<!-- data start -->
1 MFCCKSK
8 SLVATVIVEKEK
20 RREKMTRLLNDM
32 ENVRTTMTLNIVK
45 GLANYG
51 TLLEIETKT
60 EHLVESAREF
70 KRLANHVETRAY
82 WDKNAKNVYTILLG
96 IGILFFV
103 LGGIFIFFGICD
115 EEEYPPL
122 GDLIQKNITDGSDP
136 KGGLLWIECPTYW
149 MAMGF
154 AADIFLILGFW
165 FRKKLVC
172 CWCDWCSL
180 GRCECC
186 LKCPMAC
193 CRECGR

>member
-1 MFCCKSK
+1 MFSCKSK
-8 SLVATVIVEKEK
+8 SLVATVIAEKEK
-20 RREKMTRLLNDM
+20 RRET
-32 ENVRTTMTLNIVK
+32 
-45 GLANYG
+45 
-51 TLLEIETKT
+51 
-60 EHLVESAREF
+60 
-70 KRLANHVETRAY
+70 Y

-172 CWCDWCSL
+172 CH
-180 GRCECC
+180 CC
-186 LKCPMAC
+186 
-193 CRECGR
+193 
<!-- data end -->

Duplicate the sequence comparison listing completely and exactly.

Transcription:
1 MFCCKSK
8 SLVATVIVEKEK
20 RREKMTRLLNDM
32 ENVRTTMTLNIVK
45 GLANYG
51 TLLEIETKT
60 EHLVESAREF
70 KRLANHVETRAY
82 WDKNAKNVYTILLG
96 IGILFFV
103 LGGIFIFFGICD
115 EEEYPPL
122 GDLIQKNITDGSDP
136 KGGLLWIECPTYW
149 MAMGF
154 AADIFLILGFW
165 FRKKLVC
172 CWCDWCSL
180 GRCECC
186 LKCPMAC
193 CRECGR

>member
-1 MFCCKSK
+1 MFSCKSK
-8 SLVATVIVEKEK
+8 SLVATVIAEKEK
-20 RREKMTRLLNDM
+20 RRET
-32 ENVRTTMTLNIVK
+32 
-45 GLANYG
+45 
-51 TLLEIETKT
+51 
-60 EHLVESAREF
+60 
-70 KRLANHVETRAY
+70 Y

-172 CWCDWCSL
+172 CH
-180 GRCECC
+180 CC
-186 LKCPMAC
+186 
-193 CRECGR
+193 